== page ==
Pitchumoni CS (2010) Increasing prevalence of Gallstones, Diagnostic and therapeutic Options. APPI Medicine Update 7(5B):486-490
Pixley F, Mann J (1988) Dietary factors in the etiology of gall stones: a case control study. Gut 29: 1511-1515
Pixley F, Wilson D, McPherson K, Mann J (1985). Effect of vegetarianism on development of gall stones in women. British Medical Journal 291(6487):11-12
Pradhan SB, Joshi MR. & Vaidya A (2009) Prevalence of different types of gallstone in the patients with cholelithiasis at Kathmandu Medical College, Nepal. Kathmandu Univ Med J 7(27):268-71
Schirmer BD, Winters KL, Edlich RF (2005) Cholelithiasis and cholecystitis. J Long Term Eff Med Implants 15:329–338
Shaffer EA (2005) Epidemiology and risk factors for gallstone disease: has the paradigm changed in the 21st century? Curr Gastroenterol Rep 7:132–140
Shuaib A, Kokaj J, Makdisi Y, Pichler G, Husain A, Asfar S (2017) Time-Resolved Laser-Induced Fluorescence Spectroscopy as a Guidance Tool for Laser Lithotripsy of Gallbladder Stones. Photomed Laser Surg 35(9):498-504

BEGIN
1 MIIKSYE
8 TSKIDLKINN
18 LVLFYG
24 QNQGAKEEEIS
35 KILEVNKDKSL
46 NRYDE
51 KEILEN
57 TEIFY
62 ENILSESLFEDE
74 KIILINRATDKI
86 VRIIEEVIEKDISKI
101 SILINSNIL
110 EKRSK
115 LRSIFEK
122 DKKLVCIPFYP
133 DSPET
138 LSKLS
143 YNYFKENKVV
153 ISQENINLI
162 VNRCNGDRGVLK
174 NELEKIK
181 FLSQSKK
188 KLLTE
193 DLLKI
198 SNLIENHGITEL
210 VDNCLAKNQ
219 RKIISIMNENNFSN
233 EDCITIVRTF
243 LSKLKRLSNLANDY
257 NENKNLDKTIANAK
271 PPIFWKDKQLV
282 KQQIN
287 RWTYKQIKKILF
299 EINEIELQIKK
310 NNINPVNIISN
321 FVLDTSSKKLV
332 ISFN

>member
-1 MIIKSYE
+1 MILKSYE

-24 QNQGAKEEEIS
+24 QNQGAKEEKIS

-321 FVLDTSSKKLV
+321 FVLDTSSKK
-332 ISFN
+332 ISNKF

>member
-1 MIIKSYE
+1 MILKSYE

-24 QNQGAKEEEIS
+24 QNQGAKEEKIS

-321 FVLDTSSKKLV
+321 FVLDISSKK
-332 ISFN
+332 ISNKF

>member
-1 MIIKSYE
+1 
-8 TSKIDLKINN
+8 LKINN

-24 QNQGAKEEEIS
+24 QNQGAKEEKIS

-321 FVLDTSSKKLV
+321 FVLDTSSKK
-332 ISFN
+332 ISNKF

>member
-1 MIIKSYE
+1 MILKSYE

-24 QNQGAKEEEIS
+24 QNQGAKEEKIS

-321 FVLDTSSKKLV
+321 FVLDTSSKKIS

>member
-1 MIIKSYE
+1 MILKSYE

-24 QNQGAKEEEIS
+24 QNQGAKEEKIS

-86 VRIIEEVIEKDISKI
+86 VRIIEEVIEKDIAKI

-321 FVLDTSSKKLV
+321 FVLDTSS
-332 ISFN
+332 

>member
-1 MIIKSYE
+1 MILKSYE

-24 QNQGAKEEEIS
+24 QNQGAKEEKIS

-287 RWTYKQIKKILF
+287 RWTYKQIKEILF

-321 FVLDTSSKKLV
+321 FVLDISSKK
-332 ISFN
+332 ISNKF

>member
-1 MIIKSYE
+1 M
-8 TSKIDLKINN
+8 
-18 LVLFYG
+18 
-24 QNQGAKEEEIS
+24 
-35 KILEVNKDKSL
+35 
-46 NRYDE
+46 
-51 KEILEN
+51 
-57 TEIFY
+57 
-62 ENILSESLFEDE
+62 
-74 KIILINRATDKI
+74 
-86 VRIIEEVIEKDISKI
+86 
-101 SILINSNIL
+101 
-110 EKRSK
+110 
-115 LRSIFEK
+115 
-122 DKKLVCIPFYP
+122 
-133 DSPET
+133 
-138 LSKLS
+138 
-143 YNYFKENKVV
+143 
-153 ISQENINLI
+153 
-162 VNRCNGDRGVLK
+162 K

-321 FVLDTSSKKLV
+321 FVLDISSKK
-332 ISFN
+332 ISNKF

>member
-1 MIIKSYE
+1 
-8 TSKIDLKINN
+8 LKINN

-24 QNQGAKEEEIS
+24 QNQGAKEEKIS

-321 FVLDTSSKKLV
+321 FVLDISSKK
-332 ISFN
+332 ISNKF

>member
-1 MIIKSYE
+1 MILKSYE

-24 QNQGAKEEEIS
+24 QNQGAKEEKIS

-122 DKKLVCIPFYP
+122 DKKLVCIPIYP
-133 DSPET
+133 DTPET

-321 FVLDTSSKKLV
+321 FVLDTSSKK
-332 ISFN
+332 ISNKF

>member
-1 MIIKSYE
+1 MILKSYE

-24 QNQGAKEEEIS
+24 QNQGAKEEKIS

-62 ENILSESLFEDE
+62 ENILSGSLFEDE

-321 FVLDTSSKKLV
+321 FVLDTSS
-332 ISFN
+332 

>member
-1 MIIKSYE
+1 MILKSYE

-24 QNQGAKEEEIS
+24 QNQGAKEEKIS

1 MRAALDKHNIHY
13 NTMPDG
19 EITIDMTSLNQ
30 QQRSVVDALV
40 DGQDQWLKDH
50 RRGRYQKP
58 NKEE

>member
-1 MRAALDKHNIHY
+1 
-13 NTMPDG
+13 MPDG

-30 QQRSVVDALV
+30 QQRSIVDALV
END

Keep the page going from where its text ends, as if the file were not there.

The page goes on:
Srivastava M, Sharma A, Kapoor V. K., Nagana Gowda G. A (2008) Stones from cancerous and benign gallbladders are different: A proton nuclear magnetic resonance spectroscopy study. Hepatology Research 38(10): 997-1005
Steen G, Blijenberg BG (1991) Chemical Analysis of Gallstones. Eur. J. Clin. Chem. Clin. Biochem 29:801-804
Sutor DJ, Wooley SE (1969) X-ray diffraction studies of the composition of gallstones from English and Australian patients. Gut 10(8):681-683
Suzuki N, Nakamura Y, Sato T (1975) Infrared absorption spectroscopy of pure pigment gallstones. Tohoku J Exp Med 116(3):259-265
Tandon RK (2000) Prevalence and type of biliary stones in India. World J Gastroenterol 6:4-5
Tazuma S (2006) Gallstone disease: epidemiology, pathogenesis, and classification of biliary stones (common bile duct and intrahepatic). Best Pract Res Clin Gastroenterol 20:1075–1083